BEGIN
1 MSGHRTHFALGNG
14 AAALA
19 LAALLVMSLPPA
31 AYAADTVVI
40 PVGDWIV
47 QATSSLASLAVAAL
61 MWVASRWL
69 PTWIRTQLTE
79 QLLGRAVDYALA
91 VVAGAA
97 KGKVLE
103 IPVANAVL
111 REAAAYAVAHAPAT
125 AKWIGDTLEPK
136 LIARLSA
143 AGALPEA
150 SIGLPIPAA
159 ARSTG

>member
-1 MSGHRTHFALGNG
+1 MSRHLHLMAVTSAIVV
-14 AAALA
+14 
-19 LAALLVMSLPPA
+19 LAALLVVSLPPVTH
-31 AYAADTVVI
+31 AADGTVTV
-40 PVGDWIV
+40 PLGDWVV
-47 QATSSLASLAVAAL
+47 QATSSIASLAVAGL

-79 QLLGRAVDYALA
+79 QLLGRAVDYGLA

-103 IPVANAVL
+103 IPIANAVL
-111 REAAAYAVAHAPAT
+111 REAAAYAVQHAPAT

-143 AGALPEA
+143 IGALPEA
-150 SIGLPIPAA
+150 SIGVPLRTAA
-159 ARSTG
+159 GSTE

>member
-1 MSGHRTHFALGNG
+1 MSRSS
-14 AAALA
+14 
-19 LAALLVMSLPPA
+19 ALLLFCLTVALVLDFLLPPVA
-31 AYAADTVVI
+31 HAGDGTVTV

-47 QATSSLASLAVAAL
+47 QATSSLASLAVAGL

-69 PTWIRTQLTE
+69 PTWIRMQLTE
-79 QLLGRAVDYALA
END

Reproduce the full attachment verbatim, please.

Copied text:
1 MSGHRTHFALGNG
14 AAALA
19 LAALLVMSLPPA
31 AYAADTVVI
40 PVGDWIV
47 QATSSLASLAVAAL
61 MWVASRWL
69 PTWIRTQLTE
79 QLLGRAVDYALA
91 VVAGAA
97 KGKVLE
103 IPVANAVL
111 REAAAYAVAHAPAT
125 AKWIGDTLEPK
136 LIARLSA
143 AGALPEA
150 SIGLPIPAA
159 ARSTG

>member
-1 MSGHRTHFALGNG
+1 MSRHLHLMAVTSAIVV
-14 AAALA
+14 
-19 LAALLVMSLPPA
+19 LAALLVVSLPPVTH
-31 AYAADTVVI
+31 AADGTVTV
-40 PVGDWIV
+40 PLGDWVV
-47 QATSSLASLAVAAL
+47 QATSSIASLAVAGL

-79 QLLGRAVDYALA
+79 QLLGRAVDYGLA

-103 IPVANAVL
+103 IPIANAVL
-111 REAAAYAVAHAPAT
+111 REAAAYAVQHAPAT

-143 AGALPEA
+143 IGALPEA
-150 SIGLPIPAA
+150 SIGVPLRTAA
-159 ARSTG
+159 GSTE

>member
-1 MSGHRTHFALGNG
+1 MSRSS
-14 AAALA
+14 
-19 LAALLVMSLPPA
+19 ALLLFCLTVALVLDFLLPPVA
-31 AYAADTVVI
+31 HAGDGTVTV

-47 QATSSLASLAVAAL
+47 QATSSLASLAVAGL

-69 PTWIRTQLTE
+69 PTWIRMQLTE
-79 QLLGRAVDYALA